Markus Kruss, Berlin
Private Collection, Switzerland
Wolfgang Wittrock Kunsthandel, Dusseldorf
Sale: Villa Grisebach, Berlin, 2nd June 1989, lot 152
Jan Ahlers, Herford
Christophe Douglas, Frankfurt & David Nash, New York (acquired from the above in 2001)
Acquired from the above by the present owner
Munich, Moderne Galerie Heinrich Thannhauser, Moderne Deutsche Graphik, 1919, no. 544
Dresden, Galerie Neue Kunst Fides Dresden, Franz Marc. Aquarelle - Zeichnungen - Graphik, 1927, no. 44
Munich, Städtische Galerie im Lenbachhaus, Franz Marc, 1963, no. 179
Dusseldorf, Kunsthandel Wolfgang Wittrock, Franz Marc, 1880-1916. Gemälde, Aquarelle, Zeichnungen, Graphik, 1984, no. 10, illustrated in colour in the catalogue
Berlin, Brücke Museum; Essen, Museum Folkwang & Tübingen, Kunsthalle, Franz Marc, Zeichnungen und Aquarelle, 1989-90, no. 157, illustrated in colour in the catalogue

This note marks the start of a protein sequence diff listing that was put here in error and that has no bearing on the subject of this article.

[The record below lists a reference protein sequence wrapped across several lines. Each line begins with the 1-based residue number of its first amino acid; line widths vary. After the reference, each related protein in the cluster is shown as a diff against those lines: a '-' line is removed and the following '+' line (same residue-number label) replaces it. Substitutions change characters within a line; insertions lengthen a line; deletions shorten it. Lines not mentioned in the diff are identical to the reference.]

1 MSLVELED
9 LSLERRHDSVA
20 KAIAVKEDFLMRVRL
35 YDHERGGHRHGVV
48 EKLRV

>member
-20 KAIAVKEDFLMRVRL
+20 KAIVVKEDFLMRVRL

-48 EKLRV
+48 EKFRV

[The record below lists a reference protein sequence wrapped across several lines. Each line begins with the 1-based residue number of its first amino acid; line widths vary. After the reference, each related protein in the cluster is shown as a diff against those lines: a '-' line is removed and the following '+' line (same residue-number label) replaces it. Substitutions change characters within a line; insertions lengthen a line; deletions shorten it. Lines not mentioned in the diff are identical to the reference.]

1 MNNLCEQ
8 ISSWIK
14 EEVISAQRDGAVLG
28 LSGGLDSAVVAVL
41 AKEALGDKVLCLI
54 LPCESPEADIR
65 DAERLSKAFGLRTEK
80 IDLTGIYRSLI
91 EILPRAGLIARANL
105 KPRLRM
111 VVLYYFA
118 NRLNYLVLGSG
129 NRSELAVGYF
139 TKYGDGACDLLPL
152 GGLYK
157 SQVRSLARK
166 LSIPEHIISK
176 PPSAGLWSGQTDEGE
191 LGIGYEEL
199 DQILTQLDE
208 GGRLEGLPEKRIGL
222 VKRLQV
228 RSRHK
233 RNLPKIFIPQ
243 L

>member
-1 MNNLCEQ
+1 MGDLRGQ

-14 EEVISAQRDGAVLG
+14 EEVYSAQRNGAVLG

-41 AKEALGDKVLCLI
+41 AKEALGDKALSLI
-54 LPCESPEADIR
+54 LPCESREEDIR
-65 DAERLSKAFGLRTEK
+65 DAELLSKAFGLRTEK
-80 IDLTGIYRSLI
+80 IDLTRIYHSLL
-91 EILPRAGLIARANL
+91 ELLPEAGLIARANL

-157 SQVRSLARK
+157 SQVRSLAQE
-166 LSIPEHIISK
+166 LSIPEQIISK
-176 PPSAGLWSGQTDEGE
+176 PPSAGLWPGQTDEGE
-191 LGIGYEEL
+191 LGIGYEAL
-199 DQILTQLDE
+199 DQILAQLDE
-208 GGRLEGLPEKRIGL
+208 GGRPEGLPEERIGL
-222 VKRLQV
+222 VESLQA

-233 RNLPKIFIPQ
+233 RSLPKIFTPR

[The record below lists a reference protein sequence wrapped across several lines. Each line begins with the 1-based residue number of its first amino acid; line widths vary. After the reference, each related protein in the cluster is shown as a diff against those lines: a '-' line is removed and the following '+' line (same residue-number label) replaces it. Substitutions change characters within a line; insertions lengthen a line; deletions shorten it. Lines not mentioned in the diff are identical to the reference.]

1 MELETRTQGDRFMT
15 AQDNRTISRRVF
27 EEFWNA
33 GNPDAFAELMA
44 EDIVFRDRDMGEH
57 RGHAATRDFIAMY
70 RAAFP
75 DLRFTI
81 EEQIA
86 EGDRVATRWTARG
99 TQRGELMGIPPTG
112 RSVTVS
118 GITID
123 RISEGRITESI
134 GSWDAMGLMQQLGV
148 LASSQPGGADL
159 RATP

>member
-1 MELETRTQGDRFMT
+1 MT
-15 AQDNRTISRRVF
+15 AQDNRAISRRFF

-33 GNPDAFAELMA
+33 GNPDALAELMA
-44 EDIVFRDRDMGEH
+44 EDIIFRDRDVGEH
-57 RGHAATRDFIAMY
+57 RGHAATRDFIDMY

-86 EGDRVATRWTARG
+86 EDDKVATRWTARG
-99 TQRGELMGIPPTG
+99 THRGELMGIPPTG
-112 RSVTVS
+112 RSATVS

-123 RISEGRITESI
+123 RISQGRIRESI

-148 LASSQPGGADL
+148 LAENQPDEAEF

Berlin, Staatliche Museen zu Berlin, Deutsche Expressionisten, Aquarelle und Zeichnungen im Berliner Kupferstichkabinett, 1992, no. 155, illustrated in colour in the catalogue
Munich, Staatsgalerie Moderner Kunst & Münster, Westfälisches Landesmuseum, Franz Marc. Kräfte der Natur. Werke 1912-1915, 1993-94, no. 49, illustrated in colour in the catalogue
Kochel, Franz Marc Museum (on loan)
Berlin, Käthe-Kollwitz-Museum; Munich, Städtische Galerie im Lenbachhaus; Duisburg, Wilhelm-Lehmbruck-Museum; Frankfurt, Schirn Kunsthalle; Salzburg, Rupertinum; Emden, Kunsthalle, Stiftung Henri Nannen; Bielefeld, Kunsthalle; Nuremberg, Germanisches Nationalmuseum; Stuttgart, Galerie der Stadt Stuttgart & Dresden, Staatliche Kunstsammlungen Dresden - Albertinum, Expressionistische Bilder. Sammlung Firmengruppe Ahlers, 1994-2000, no. 11, illustrated in colour in the catalogue